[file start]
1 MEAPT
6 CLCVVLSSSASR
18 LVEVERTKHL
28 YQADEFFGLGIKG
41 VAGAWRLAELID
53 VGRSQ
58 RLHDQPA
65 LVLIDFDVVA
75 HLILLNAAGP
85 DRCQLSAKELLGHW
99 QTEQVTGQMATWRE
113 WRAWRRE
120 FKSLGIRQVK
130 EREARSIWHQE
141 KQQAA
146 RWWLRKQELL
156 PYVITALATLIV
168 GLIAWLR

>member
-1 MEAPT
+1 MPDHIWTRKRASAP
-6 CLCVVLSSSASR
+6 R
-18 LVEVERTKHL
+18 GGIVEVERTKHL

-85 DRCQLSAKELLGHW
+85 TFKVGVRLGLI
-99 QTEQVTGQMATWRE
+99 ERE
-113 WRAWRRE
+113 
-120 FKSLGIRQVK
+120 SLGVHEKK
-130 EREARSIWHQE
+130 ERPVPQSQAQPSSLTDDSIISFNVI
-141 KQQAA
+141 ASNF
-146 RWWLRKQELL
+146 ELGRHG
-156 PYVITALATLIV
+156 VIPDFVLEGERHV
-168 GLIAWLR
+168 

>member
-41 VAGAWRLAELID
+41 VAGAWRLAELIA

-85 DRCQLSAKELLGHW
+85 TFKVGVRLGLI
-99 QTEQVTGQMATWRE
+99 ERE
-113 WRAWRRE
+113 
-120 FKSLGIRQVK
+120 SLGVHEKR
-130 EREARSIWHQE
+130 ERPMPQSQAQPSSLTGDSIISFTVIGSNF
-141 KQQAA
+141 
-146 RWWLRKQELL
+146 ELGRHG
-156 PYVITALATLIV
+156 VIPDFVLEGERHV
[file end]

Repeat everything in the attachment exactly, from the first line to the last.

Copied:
1 MEAPT
6 CLCVVLSSSASR
18 LVEVERTKHL
28 YQADEFFGLGIKG
41 VAGAWRLAELID
53 VGRSQ
58 RLHDQPA
65 LVLIDFDVVA
75 HLILLNAAGP
85 DRCQLSAKELLGHW
99 QTEQVTGQMATWRE
113 WRAWRRE
120 FKSLGIRQVK
130 EREARSIWHQE
141 KQQAA
146 RWWLRKQELL
156 PYVITALATLIV
168 GLIAWLR

>member
-1 MEAPT
+1 MPDHIWTRKRASAP
-6 CLCVVLSSSASR
+6 R
-18 LVEVERTKHL
+18 GGIVEVERTKHL

-85 DRCQLSAKELLGHW
+85 TFKVGVRLGLI
-99 QTEQVTGQMATWRE
+99 ERE
-113 WRAWRRE
+113 
-120 FKSLGIRQVK
+120 SLGVHEKK
-130 EREARSIWHQE
+130 ERPVPQSQAQPSSLTDDSIISFNVI
-141 KQQAA
+141 ASNF
-146 RWWLRKQELL
+146 ELGRHG
-156 PYVITALATLIV
+156 VIPDFVLEGERHV
-168 GLIAWLR
+168 

>member
-41 VAGAWRLAELID
+41 VAGAWRLAELIA

-85 DRCQLSAKELLGHW
+85 TFKVGVRLGLI
-99 QTEQVTGQMATWRE
+99 ERE
-113 WRAWRRE
+113 
-120 FKSLGIRQVK
+120 SLGVHEKR
-130 EREARSIWHQE
+130 ERPMPQSQAQPSSLTGDSIISFTVIGSNF
-141 KQQAA
+141 
-146 RWWLRKQELL
+146 ELGRHG
-156 PYVITALATLIV
+156 VIPDFVLEGERHV